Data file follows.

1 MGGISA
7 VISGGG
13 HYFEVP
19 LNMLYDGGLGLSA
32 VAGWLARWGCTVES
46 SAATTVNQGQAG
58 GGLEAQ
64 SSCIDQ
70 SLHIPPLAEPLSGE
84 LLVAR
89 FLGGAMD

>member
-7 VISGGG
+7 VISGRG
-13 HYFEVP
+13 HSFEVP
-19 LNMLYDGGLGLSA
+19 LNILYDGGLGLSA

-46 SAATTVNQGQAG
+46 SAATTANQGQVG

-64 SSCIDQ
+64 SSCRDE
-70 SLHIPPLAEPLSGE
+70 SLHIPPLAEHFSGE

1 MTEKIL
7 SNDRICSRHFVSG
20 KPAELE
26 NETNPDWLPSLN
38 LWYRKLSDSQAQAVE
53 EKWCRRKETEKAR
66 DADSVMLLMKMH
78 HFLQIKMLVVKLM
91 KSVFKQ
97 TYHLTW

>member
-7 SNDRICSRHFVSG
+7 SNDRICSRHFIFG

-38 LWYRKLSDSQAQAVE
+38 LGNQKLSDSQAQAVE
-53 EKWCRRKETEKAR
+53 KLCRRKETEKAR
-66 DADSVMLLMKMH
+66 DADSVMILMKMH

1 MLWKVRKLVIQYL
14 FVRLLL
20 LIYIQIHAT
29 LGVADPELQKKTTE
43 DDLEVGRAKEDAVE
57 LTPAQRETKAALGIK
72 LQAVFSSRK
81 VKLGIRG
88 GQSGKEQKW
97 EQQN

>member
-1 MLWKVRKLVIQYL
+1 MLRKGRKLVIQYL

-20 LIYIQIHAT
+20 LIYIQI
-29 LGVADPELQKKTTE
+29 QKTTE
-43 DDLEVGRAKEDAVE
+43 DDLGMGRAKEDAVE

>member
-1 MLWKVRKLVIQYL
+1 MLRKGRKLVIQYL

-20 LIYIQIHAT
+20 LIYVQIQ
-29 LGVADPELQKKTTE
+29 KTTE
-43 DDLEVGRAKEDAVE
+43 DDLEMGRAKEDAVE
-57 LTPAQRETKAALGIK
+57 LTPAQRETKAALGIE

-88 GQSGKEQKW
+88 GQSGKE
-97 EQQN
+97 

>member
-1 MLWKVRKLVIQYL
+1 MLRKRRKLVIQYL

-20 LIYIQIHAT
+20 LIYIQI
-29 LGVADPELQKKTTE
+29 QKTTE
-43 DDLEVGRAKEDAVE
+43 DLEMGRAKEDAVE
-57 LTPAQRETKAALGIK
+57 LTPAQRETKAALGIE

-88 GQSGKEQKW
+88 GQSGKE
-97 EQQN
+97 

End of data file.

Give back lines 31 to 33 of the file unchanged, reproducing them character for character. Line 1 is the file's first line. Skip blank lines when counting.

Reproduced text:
66 DADSVMLLMKMH
78 HFLQIKMLVVKLM
91 KSVFKQ